This is why the MDGs, the predecessor of the SDGs, are evaluated as having a higher degree of achievement than the SDGs, even though the goals were smaller than those of the SDGs. With the current large number of SDGs targets, many times more indicators are needed, which provides important implications for setting the number of goals in the post-SDGs.

(Figure: Number of indicators for the goals advocated by each SDGs)

(Reference: ScienceDirect)

The next point of contention is the risk of promoting corruption by quantifying it. The SDGs set goals for solving 17 global issues. However, it has been criticized that it is difficult to prevent these indicators from creating distorted incentives, and this law is called Campbell’s Law. This has been proposed by psychologist Donald Campbell, who says that the more quantitative social indicators are used for social decision-making, the more corruption leads to corruption and distorts social processes [Fisher 24]. In terms of specific examples, ESG is easy to understand. ESG is an acronym for “Environmental,” “Social,” and “Governance,” and has been attracting attention as a standard for measuring “sustainability,” which is a central theme in corporate management and investment decisions in the 21st century. On the other hand, as is well known, there have been cases where ESG-washing has not been tackled using such a framework, which is actually called ESG-washing.

(Figure: Trends in Green Finance Financing)

(Reference: Medium)

Finally, various discussions are taking place on the current SDGs. In this paper, we discuss structural issues in the history of the SDGs from the origins of the MDGs to the SDGs. From Goodbert’s Law, he introduced the point that setting the goal itself will take you away from solving the problem. In other words, if the evaluation itself becomes an objective, it will deviate from the essential strategy to actually solve the problem, and if the evaluation is carried over to the post-SDGs, the same result may occur. Next, Campbell’s Law explains the mechanism by which incentives work negatively by using quantitative social indicators for social decision-making. This law was explained using the example of green finance, but it is fully envisioned in the process of policy decision-making regarding the SDGs, and it is also necessary to pay attention to this for the next SDGs.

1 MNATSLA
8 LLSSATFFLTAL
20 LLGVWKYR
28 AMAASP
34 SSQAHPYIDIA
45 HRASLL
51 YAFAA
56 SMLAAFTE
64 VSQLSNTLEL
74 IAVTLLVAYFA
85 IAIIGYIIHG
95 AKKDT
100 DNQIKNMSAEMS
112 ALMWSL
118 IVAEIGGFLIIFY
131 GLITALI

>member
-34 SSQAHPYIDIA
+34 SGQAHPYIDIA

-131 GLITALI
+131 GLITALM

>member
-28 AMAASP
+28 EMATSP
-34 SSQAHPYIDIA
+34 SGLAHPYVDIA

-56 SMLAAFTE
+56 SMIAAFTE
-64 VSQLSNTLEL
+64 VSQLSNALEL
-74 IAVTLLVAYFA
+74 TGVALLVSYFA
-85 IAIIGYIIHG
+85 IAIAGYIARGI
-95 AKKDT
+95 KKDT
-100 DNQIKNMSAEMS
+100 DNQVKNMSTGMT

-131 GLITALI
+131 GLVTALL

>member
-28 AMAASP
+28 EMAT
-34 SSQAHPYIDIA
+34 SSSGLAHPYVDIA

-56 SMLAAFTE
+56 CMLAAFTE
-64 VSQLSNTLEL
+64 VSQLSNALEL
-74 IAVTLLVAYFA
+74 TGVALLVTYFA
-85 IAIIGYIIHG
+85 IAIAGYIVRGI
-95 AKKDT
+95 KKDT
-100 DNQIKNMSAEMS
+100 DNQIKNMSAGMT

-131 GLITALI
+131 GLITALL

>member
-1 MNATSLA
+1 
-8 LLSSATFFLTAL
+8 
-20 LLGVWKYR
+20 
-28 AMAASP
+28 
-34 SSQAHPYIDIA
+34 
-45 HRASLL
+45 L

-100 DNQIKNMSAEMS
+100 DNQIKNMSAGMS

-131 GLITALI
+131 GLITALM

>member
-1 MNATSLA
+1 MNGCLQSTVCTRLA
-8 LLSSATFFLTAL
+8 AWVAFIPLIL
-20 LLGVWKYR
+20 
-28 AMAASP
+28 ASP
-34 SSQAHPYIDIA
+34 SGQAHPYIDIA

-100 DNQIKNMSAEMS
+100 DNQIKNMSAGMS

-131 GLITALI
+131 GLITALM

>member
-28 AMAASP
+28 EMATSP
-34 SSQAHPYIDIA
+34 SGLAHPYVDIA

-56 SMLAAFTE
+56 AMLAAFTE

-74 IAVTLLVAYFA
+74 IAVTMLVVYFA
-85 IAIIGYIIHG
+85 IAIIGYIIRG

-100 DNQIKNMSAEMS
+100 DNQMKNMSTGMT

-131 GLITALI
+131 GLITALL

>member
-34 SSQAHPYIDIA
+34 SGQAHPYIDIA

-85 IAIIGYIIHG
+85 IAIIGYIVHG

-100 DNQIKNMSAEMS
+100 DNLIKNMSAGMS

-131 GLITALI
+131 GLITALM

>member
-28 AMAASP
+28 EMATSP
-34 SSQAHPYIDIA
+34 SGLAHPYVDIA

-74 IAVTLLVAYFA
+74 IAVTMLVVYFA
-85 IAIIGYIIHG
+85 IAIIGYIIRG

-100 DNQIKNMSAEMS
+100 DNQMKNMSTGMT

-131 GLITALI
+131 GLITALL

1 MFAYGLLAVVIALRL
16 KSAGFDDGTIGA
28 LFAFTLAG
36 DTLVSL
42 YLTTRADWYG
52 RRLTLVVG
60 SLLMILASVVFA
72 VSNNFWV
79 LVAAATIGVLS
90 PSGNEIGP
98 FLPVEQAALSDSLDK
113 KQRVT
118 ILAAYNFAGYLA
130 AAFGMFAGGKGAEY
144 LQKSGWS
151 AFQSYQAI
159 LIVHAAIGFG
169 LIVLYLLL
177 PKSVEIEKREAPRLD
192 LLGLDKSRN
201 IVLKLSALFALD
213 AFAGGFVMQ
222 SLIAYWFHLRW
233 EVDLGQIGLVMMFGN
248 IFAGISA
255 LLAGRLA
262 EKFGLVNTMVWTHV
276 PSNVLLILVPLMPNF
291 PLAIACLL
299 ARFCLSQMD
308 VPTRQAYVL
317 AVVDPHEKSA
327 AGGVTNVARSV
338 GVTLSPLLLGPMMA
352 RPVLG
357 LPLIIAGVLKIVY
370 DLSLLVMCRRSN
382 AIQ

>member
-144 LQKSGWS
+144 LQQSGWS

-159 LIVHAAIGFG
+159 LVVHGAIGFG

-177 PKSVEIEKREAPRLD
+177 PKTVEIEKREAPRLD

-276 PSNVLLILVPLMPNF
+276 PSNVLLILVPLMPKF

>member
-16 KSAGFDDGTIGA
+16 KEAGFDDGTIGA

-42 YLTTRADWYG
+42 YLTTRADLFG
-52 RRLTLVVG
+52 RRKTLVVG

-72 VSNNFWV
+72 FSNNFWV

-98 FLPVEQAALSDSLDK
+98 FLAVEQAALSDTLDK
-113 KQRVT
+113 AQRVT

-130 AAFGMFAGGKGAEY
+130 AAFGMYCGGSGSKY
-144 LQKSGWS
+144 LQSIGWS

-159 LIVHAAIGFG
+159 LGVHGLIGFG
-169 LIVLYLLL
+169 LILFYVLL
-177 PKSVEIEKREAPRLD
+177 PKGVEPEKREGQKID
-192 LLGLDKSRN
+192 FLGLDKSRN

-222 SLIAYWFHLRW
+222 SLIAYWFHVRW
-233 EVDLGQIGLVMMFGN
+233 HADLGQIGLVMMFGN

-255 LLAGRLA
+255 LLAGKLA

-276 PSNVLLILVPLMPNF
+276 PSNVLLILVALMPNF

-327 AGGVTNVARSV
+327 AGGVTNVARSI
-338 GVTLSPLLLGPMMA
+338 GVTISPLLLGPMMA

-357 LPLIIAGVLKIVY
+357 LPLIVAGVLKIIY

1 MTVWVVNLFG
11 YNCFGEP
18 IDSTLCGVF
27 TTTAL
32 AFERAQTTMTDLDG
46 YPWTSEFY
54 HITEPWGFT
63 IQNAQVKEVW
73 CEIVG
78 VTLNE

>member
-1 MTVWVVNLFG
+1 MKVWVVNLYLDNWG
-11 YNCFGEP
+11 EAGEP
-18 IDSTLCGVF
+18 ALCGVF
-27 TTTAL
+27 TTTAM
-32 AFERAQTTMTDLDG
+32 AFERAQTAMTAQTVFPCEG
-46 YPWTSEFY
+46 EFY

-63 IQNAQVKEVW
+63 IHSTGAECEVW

However, in this paper, I do not want to conclude that having a common global goal such as the SDGs is necessarily a bad thing. For example, an economist named Piketty has questioned the effectiveness of inequality policies at the national level, arguing that management at the multinational level, such as a major power, would lead to a better response. In fact, the 17th of the SDGs calls for partnership building, and efforts are being made to connect the north and south [Pietro 24].